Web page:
It%u2019s a question that until now seemed difficult to answer to, beyond mere speculation without any scientific basis. No one seemed to have the great idea to make a similar experiment in our country, but some answers are starting to emerge on the subject, since according to a recent study on consumption habits conducted in the U.S., it does seem to be some clear trends on the political tendencies of consumers of alcoholic beverages.
Specifically, always according to the results obtained by National Media Research Planning and Placement, the Democrats seem to prefer rather clear drinks like vodka, champagne and craft beers, Stella Artois or Miller Genuine Draft, while Republicans lean toward dark beverages such as whiskey or wine, and beer like Miller Lite, Amstel Lite, Blue Moon, Samuel Adams or Michelbob Ultra.
The current study also analyzes trough the habits of drinkers if they are more or less likely to vote (which in the U.S. is very important, since for voting you must be pre-register and therefore there is a large body of citizens who, despite having its more or less clear political preferences never have approached a ballot paper). The "silent majority." Well, this majority also has its preferences when it comes to drinking, as the most progressive tend to consume flavored vodka, peach schnapps and beers like Milwaukee 's Best light beer, Heineken or Budweiser while conservatives opt for spirits such as Jägermeister, Jack Daniels or Malibu and beers like Coors, Corona Light and Busch.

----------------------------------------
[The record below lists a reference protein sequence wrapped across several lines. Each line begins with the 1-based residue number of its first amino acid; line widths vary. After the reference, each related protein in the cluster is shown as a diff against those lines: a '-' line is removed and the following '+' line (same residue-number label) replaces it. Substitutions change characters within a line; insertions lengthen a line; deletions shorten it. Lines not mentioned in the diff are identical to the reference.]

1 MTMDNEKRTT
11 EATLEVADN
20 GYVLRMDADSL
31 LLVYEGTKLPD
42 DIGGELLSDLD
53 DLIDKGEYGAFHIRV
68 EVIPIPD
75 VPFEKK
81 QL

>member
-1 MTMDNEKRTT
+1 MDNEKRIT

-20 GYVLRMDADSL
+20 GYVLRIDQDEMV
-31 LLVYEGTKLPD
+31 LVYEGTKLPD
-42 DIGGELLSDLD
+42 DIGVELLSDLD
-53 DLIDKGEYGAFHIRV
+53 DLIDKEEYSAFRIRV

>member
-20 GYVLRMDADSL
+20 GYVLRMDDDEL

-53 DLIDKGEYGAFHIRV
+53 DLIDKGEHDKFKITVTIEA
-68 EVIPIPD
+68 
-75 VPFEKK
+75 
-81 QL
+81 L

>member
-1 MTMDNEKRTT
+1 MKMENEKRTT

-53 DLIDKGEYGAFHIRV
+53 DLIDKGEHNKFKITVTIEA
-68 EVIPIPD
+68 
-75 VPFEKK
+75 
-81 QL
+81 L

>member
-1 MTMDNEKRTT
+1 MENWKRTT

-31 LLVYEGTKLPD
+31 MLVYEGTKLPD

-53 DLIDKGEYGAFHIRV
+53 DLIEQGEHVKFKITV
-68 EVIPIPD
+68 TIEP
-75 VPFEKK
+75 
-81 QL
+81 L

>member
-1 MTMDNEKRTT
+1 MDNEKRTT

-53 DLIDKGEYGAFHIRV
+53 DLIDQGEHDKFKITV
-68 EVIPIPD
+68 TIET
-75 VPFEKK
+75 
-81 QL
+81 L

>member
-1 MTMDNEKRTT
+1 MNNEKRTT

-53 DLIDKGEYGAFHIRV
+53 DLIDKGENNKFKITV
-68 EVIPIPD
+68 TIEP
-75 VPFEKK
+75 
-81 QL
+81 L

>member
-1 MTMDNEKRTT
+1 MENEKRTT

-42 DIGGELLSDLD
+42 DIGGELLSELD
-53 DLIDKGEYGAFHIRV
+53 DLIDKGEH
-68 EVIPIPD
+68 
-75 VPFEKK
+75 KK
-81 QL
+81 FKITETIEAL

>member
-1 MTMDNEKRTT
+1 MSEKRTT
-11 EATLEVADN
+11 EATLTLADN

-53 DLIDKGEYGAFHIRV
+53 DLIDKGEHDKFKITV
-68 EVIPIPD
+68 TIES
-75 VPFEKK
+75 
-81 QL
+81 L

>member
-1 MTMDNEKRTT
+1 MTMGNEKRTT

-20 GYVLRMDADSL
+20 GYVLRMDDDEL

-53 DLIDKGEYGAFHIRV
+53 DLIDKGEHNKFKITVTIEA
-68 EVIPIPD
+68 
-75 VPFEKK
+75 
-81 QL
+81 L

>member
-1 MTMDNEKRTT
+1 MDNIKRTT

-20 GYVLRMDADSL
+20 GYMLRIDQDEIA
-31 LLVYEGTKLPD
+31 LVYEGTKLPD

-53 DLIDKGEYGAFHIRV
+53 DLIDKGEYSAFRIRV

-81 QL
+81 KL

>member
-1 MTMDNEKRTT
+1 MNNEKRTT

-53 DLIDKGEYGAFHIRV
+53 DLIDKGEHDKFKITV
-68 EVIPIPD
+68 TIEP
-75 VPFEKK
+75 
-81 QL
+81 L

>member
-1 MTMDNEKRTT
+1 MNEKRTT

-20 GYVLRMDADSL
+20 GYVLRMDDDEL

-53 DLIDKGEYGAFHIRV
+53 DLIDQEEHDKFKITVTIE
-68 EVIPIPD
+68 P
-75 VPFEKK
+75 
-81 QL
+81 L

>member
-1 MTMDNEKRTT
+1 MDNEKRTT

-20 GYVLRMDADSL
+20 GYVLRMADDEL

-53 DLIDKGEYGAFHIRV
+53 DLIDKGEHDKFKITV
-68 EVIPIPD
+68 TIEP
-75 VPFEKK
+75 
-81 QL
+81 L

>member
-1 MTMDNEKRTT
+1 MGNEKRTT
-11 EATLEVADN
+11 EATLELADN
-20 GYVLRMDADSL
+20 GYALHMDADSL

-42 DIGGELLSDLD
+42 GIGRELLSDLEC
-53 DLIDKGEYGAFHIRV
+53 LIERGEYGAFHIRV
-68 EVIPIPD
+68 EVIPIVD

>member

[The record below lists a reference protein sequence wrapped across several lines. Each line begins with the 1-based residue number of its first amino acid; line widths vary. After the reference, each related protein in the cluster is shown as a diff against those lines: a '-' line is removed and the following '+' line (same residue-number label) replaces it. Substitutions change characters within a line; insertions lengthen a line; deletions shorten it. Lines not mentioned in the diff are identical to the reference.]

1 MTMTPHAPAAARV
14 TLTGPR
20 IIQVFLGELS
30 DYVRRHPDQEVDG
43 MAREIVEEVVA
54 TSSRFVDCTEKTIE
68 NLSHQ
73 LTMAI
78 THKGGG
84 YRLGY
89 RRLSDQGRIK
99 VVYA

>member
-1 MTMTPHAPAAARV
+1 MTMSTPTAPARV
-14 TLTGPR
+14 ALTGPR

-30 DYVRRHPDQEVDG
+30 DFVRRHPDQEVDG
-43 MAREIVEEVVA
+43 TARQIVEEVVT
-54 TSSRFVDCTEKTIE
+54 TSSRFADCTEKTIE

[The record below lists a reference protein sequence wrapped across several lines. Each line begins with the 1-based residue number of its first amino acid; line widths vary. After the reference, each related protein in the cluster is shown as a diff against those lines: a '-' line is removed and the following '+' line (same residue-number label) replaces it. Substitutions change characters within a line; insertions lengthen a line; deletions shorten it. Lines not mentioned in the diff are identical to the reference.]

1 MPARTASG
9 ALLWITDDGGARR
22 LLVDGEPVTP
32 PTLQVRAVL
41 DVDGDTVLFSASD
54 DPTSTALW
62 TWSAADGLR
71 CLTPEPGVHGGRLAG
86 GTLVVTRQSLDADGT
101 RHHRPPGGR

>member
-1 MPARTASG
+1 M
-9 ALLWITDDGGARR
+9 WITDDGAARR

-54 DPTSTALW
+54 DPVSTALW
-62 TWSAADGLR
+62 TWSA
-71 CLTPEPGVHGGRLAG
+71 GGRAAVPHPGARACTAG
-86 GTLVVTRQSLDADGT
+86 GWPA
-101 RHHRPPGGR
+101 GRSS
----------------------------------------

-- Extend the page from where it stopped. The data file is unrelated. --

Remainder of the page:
In the center of the American political spectrum you can find the rum drinkers (especially Bacardi and Captain Morgan) and Bud Light beer. Who knows if these drinks also have some influence on the politics preferences in our latitudes? Judging by the amount of English citizens drinking beer, what would that mean according to this study? Are the Lager drinker from the Labour Party and the Guinness drinker for the Liberal Party?
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Brandy Soberano 1L